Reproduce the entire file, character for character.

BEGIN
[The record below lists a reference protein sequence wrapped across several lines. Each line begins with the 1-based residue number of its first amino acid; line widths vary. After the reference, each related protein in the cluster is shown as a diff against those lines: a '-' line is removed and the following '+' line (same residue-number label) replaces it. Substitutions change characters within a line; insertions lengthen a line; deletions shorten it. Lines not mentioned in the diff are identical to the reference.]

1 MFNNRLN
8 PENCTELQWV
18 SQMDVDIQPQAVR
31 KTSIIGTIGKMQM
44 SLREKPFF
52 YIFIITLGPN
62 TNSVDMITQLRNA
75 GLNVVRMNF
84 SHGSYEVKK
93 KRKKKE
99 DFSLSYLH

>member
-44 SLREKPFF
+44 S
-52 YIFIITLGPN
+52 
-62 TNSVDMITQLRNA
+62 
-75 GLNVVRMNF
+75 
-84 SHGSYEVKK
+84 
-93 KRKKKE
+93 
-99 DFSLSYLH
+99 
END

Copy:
[The record below lists a reference protein sequence wrapped across several lines. Each line begins with the 1-based residue number of its first amino acid; line widths vary. After the reference, each related protein in the cluster is shown as a diff against those lines: a '-' line is removed and the following '+' line (same residue-number label) replaces it. Substitutions change characters within a line; insertions lengthen a line; deletions shorten it. Lines not mentioned in the diff are identical to the reference.]

1 MFNNRLN
8 PENCTELQWV
18 SQMDVDIQPQAVR
31 KTSIIGTIGKMQM
44 SLREKPFF
52 YIFIITLGPN
62 TNSVDMITQLRNA
75 GLNVVRMNF
84 SHGSYEVKK
93 KRKKKE
99 DFSLSYLH

>member
-44 SLREKPFF
+44 S
-52 YIFIITLGPN
+52 
-62 TNSVDMITQLRNA
+62 
-75 GLNVVRMNF
+75 
-84 SHGSYEVKK
+84 
-93 KRKKKE
+93 
-99 DFSLSYLH
+99 